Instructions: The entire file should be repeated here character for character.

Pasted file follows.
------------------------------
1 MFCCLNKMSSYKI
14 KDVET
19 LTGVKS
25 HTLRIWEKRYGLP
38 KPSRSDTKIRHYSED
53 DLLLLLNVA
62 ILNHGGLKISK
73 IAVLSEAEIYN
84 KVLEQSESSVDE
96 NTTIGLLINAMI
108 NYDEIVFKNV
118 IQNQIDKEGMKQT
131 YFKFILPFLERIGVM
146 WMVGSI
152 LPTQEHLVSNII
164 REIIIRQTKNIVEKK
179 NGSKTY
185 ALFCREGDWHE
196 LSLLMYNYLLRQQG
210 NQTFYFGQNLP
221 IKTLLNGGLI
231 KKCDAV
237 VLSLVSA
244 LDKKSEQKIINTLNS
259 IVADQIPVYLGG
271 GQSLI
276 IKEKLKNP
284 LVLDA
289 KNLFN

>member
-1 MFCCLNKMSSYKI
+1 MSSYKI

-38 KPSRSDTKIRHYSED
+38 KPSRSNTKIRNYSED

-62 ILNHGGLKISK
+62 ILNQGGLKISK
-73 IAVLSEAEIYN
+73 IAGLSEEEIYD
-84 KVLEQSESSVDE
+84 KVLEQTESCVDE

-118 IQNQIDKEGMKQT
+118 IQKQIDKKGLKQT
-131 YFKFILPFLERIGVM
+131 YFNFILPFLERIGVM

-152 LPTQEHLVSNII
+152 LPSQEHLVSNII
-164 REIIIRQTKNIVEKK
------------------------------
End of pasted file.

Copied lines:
1 MFCCLNKMSSYKI
14 KDVET
19 LTGVKS
25 HTLRIWEKRYGLP
38 KPSRSDTKIRHYSED
53 DLLLLLNVA
62 ILNHGGLKISK
73 IAVLSEAEIYN
84 KVLEQSESSVDE
96 NTTIGLLINAMI
108 NYDEIVFKNV
118 IQNQIDKEGMKQT
131 YFKFILPFLERIGVM
146 WMVGSI
152 LPTQEHLVSNII
164 REIIIRQTKNIVEKK
179 NGSKTY
185 ALFCREGDWHE
196 LSLLMYNYLLRQQG
210 NQTFYFGQNLP
221 IKTLLNGGLI
231 KKCDAV
237 VLSLVSA
244 LDKKSEQKIINTLNS
259 IVADQIPVYLGG
271 GQSLI
276 IKEKLKNP
284 LVLDA
289 KNLFN

>member
-1 MFCCLNKMSSYKI
+1 MSSYKI

-38 KPSRSDTKIRHYSED
+38 KPSRSNTKIRNYSED

-62 ILNHGGLKISK
+62 ILNQGGLKISK
-73 IAVLSEAEIYN
+73 IAGLSEEEIYD
-84 KVLEQSESSVDE
+84 KVLEQTESCVDE

-118 IQNQIDKEGMKQT
+118 IQKQIDKKGLKQT
-131 YFKFILPFLERIGVM
+131 YFNFILPFLERIGVM

-152 LPTQEHLVSNII
+152 LPSQEHLVSNII
-164 REIIIRQTKNIVEKK